Reblogged: MSM Bias
Journalistic Competence Begins With the Reader
As media consumers, we often take it for granted that those reporting the news have sufficient competence to report it accurately. It takes a great deal of effort to question every story we read and hear.
I fell victim to such complacency when I read about Marine Captain Kimber who, in the wake of the Haditha story, has been one of three officers relieved of their commands by their Division Commander for "a lack of confidence in their leadership abilities." In an AP report that has hit the blogsphere, as well as MSM, like a storm (Google - "haditha political casualty"), the Captain argues that he is being made a "political casualty".
The story starts back in April. In a Time report,
Three Marine officers are being stripped of command, in the first disciplinary action taken as a result of a massacre in Haditha, a town in Western Iraq, ...
The Associated Press is reporting that three Marines have been relieved of command and reassigned "in connection with problems during their deployment to Iraq, including their battalion's actions during [the Haditha killings last November]."
The Marines named are Lt. Col. Jeffrey R. Chessani, commanding officer of 3rd Battalion, 1st Marine Regiment; Capt. James S. Kimber, commanding officer of Company I, 3rd Battalion, 1st Marine Regiment; and Capt. Lucas M. McConnell, commanding officer of Company K, 3rd Battalion, 1st Marine Regiment.
and just last week, Kimber's attorney fired back,
Kimber, 33, who was nominated for a Bronze Star for valor in Haditha, was relieved of command last month because his subordinates in the battalion's India Company used profanity and criticized the performance of Iraqi security services during an interview with Britain's Sky News TV, according to [Kimber's attorney Paul] Hackett.
I took umbrage with Captain Kimber and his attorney's apparent attempt to shed his command responsibility and raise conspiracy theories to deflect blame. It was his command and he is ultimately and directly responsible for the conduct and morale of his troops. The whole purpose of command and control in the military is to exercise command and control.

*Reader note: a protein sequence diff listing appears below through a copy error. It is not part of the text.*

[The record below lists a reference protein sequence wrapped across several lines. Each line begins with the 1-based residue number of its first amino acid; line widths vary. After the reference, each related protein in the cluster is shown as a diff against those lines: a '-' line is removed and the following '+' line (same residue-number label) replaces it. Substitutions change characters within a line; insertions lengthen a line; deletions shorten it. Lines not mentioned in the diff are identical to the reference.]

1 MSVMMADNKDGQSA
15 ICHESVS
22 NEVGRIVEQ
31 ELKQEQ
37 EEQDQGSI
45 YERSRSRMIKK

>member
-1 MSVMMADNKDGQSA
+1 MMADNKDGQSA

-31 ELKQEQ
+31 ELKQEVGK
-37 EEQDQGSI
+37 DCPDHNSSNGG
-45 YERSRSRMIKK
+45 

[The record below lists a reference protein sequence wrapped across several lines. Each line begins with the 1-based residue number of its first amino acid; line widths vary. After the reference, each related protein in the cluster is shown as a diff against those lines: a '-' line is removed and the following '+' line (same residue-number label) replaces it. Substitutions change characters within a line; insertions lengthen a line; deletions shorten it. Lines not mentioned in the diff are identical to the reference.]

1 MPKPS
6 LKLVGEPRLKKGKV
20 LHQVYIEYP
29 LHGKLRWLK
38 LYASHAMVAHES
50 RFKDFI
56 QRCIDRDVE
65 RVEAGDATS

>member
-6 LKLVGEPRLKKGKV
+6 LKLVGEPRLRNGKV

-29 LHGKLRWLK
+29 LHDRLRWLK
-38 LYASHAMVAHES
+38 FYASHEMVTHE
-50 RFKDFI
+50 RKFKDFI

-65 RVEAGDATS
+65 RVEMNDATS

Fortunately, I stumbled upon this at Aljazeera.net,
November 19, 2005 - A roadside bomb kills Lance Corporal Miguel "TJ" Terrazas, 20, from El Paso, Texas, during a patrol by Kilo Company, 3rd Battalion, 1st Marine Regiment, 1st Marine Division in Haditha. In the following hours, 24 Iraqis are killed.
Captain McConnell's Kilo Company. Not Kimber's India Company.
A similar snippet made Time.com, yet Time continues to lump all three officers together, if only because all three were relieved of duty at the same time.
The clincher was this lead from the Chicago Tribune over the weekend,
Marine Capt. James Kimber, now relieved of his command, remembers what happened near Haditha in western Iraq on Nov. 19.
That's not because Kimber was in the town where his Marine colleagues are alleged to have shot and killed 24 Iraqi civilians after a roadside bomb attack that killed one Marine. In fact, he said, "Not a soul from my company was in Haditha on Nov. 19."
But that day, at about the same time, Iraqi insurgents attacked all three Marine companies patrolling in the Haditha area--one of them commanded by Kimber. He said he could hear over his radio the shots being fired during a running gun battle in Haditha. "They weren't just Marine weapons. You can tell from the sound," he said.
The 3rd Battalion of the Marines' 1st Regiment played a central role in [a previous October 2005] assault. In the battle's aftermath, the battalion's Kilo Company was given command of Haditha, Lima Company was posted in nearby Barwana and Kimber's India Company was moved into Haqlaniyah [about 3 miles from Haditha].
Part of the confusion may be with the AP. In the April AP report cited by Time, the AP switched the two Company Captains. Kimber was identified as "the commanding officer of Company K". I saw a lot of this kind of misreporting during the first Gulf War, where reporters couldn't tell the difference between a Colonel and a Sergeant or an Air Force F-16 Falcon (small; one tail; stubby wings) and a Navy F-14 Tomcat (whale-sized; two tails; swept-back wings).
I do not mean to diminish the import of what happened at Haditha, but to this day the press continues to refer to the Marines who were involved as "3rd Battalion, 1st Regiment" Marines. So far all reports indicate only Company K Marines were involved. That is like saying all of baseball is corrupt because eight players on one team threw the World Series 90 years ago.
This may seem like splitting hairs, but the hairs being publicly split (and roasted) belong to one jarhead named Captain Kimber.